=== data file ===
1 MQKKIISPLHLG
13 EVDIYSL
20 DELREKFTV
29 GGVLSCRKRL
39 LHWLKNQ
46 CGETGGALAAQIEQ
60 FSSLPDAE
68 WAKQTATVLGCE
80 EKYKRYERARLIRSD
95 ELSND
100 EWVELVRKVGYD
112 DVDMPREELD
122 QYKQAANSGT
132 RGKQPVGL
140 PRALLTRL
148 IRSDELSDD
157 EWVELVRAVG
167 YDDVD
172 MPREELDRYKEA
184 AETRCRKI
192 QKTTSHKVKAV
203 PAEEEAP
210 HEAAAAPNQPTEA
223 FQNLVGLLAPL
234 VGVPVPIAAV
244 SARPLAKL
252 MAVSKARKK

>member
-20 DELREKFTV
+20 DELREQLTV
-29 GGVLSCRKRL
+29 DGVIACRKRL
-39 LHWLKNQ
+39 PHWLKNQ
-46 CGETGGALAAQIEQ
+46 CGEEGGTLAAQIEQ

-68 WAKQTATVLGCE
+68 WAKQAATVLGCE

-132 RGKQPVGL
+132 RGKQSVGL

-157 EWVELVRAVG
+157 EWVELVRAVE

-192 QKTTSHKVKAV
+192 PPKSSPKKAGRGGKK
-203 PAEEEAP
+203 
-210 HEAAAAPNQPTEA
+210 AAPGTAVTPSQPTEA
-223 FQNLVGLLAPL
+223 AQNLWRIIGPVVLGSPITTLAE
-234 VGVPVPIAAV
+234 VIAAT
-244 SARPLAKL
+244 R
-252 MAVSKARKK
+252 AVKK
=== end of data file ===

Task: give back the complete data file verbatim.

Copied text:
1 MQKKIISPLHLG
13 EVDIYSL
20 DELREKFTV
29 GGVLSCRKRL
39 LHWLKNQ
46 CGETGGALAAQIEQ
60 FSSLPDAE
68 WAKQTATVLGCE
80 EKYKRYERARLIRSD
95 ELSND
100 EWVELVRKVGYD
112 DVDMPREELD
122 QYKQAANSGT
132 RGKQPVGL
140 PRALLTRL
148 IRSDELSDD
157 EWVELVRAVG
167 YDDVD
172 MPREELDRYKEA
184 AETRCRKI
192 QKTTSHKVKAV
203 PAEEEAP
210 HEAAAAPNQPTEA
223 FQNLVGLLAPL
234 VGVPVPIAAV
244 SARPLAKL
252 MAVSKARKK

>member
-20 DELREKFTV
+20 DELREQLTV
-29 GGVLSCRKRL
+29 DGVIACRKRL
-39 LHWLKNQ
+39 PHWLKNQ
-46 CGETGGALAAQIEQ
+46 CGEEGGTLAAQIEQ

-68 WAKQTATVLGCE
+68 WAKQAATVLGCE

-132 RGKQPVGL
+132 RGKQSVGL

-157 EWVELVRAVG
+157 EWVELVRAVE

-192 QKTTSHKVKAV
+192 PPKSSPKKAGRGGKK
-203 PAEEEAP
+203 
-210 HEAAAAPNQPTEA
+210 AAPGTAVTPSQPTEA
-223 FQNLVGLLAPL
+223 AQNLWRIIGPVVLGSPITTLAE
-234 VGVPVPIAAV
+234 VIAAT
-244 SARPLAKL
+244 R
-252 MAVSKARKK
+252 AVKK